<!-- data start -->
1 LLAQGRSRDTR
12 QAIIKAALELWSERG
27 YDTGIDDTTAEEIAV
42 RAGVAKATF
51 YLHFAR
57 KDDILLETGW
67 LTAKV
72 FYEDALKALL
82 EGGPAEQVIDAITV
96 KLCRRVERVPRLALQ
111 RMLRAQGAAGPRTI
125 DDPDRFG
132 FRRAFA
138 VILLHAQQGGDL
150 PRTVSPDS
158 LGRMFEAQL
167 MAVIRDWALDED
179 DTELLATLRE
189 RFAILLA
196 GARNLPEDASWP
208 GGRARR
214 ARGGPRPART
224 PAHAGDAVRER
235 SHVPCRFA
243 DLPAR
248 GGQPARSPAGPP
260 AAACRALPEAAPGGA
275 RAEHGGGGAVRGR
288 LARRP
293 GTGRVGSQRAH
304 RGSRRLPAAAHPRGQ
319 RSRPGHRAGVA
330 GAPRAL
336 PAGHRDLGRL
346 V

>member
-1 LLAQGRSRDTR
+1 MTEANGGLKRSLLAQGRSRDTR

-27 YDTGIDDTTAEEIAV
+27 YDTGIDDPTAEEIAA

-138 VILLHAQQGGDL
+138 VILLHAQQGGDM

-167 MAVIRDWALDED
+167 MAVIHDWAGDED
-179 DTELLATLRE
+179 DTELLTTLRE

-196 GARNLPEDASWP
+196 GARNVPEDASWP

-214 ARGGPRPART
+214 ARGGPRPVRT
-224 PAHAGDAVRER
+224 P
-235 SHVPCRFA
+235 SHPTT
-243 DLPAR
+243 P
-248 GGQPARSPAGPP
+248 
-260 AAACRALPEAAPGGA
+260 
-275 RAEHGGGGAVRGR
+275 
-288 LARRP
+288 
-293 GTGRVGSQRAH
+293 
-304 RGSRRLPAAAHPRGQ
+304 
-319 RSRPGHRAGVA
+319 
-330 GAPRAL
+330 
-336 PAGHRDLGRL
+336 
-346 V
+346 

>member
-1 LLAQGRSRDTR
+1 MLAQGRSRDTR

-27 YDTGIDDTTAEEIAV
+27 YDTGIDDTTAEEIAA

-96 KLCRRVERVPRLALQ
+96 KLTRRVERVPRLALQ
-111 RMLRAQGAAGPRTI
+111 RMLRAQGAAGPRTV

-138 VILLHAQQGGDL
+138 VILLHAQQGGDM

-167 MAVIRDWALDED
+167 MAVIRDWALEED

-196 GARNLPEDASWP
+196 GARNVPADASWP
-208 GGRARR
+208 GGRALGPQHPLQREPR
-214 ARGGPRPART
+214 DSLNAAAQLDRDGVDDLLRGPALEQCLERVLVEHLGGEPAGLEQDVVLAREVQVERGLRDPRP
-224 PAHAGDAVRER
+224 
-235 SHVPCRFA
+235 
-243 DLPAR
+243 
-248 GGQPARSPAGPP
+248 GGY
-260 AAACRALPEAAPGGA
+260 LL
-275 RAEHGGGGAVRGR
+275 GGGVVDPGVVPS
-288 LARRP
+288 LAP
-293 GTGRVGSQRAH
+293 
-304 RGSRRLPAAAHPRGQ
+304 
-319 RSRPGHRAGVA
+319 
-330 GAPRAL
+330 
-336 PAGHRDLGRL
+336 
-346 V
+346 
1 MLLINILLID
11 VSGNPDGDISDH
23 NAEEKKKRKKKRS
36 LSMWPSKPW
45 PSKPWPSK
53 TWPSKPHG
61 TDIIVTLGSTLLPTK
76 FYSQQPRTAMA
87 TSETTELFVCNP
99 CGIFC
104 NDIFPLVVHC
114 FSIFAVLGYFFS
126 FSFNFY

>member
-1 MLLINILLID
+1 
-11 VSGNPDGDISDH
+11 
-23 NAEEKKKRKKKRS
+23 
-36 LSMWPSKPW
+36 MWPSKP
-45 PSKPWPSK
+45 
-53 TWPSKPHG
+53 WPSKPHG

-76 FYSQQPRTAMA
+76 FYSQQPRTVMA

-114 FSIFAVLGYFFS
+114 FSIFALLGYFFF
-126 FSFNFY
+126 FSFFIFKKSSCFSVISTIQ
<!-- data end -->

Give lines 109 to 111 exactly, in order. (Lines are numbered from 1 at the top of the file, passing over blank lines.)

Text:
+288 LAP
-293 GTGRVGSQRAH
+293 